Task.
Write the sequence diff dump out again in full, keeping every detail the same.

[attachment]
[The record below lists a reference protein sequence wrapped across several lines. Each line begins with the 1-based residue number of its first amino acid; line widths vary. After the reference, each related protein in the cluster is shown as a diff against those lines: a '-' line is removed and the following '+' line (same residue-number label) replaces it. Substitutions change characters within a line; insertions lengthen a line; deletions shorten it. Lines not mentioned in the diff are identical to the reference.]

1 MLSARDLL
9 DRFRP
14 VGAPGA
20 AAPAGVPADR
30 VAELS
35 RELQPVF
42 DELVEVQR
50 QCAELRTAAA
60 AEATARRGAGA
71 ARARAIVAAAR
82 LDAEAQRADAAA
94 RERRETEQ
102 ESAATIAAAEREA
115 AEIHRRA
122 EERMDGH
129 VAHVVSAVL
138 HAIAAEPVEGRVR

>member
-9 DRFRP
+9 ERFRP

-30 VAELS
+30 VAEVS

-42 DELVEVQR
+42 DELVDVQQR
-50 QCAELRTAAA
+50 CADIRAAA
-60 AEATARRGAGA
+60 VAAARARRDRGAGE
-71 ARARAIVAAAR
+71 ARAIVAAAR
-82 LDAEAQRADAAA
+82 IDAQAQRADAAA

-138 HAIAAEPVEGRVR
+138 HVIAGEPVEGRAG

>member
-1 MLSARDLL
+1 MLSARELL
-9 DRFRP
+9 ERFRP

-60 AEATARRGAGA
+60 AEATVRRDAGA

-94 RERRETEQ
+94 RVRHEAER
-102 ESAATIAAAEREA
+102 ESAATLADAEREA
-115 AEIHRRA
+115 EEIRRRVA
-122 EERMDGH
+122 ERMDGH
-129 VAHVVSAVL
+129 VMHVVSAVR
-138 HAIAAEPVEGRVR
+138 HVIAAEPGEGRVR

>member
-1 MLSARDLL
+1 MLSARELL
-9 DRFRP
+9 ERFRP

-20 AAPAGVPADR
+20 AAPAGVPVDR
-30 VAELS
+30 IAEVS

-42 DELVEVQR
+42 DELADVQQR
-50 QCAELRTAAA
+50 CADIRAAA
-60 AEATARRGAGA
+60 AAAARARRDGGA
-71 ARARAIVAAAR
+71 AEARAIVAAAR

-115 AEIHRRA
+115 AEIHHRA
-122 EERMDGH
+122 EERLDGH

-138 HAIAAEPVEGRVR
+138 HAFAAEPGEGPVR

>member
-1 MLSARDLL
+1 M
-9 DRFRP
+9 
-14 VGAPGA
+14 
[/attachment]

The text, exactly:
[The record below lists a reference protein sequence wrapped across several lines. Each line begins with the 1-based residue number of its first amino acid; line widths vary. After the reference, each related protein in the cluster is shown as a diff against those lines: a '-' line is removed and the following '+' line (same residue-number label) replaces it. Substitutions change characters within a line; insertions lengthen a line; deletions shorten it. Lines not mentioned in the diff are identical to the reference.]

1 MLSARDLL
9 DRFRP
14 VGAPGA
20 AAPAGVPADR
30 VAELS
35 RELQPVF
42 DELVEVQR
50 QCAELRTAAA
60 AEATARRGAGA
71 ARARAIVAAAR
82 LDAEAQRADAAA
94 RERRETEQ
102 ESAATIAAAEREA
115 AEIHRRA
122 EERMDGH
129 VAHVVSAVL
138 HAIAAEPVEGRVR

>member
-9 DRFRP
+9 ERFRP

-30 VAELS
+30 VAEVS

-42 DELVEVQR
+42 DELVDVQQR
-50 QCAELRTAAA
+50 CADIRAAA
-60 AEATARRGAGA
+60 VAAARARRDRGAGE
-71 ARARAIVAAAR
+71 ARAIVAAAR
-82 LDAEAQRADAAA
+82 IDAQAQRADAAA

-138 HAIAAEPVEGRVR
+138 HVIAGEPVEGRAG

>member
-1 MLSARDLL
+1 MLSARELL
-9 DRFRP
+9 ERFRP

-60 AEATARRGAGA
+60 AEATVRRDAGA

-94 RERRETEQ
+94 RVRHEAER
-102 ESAATIAAAEREA
+102 ESAATLADAEREA
-115 AEIHRRA
+115 EEIRRRVA
-122 EERMDGH
+122 ERMDGH
-129 VAHVVSAVL
+129 VMHVVSAVR
-138 HAIAAEPVEGRVR
+138 HVIAAEPGEGRVR

>member
-1 MLSARDLL
+1 MLSARELL
-9 DRFRP
+9 ERFRP

-20 AAPAGVPADR
+20 AAPAGVPVDR
-30 VAELS
+30 IAEVS

-42 DELVEVQR
+42 DELADVQQR
-50 QCAELRTAAA
+50 CADIRAAA
-60 AEATARRGAGA
+60 AAAARARRDGGA
-71 ARARAIVAAAR
+71 AEARAIVAAAR

-115 AEIHRRA
+115 AEIHHRA
-122 EERMDGH
+122 EERLDGH

-138 HAIAAEPVEGRVR
+138 HAFAAEPGEGPVR

>member
-1 MLSARDLL
+1 M
-9 DRFRP
+9 
-14 VGAPGA
+14 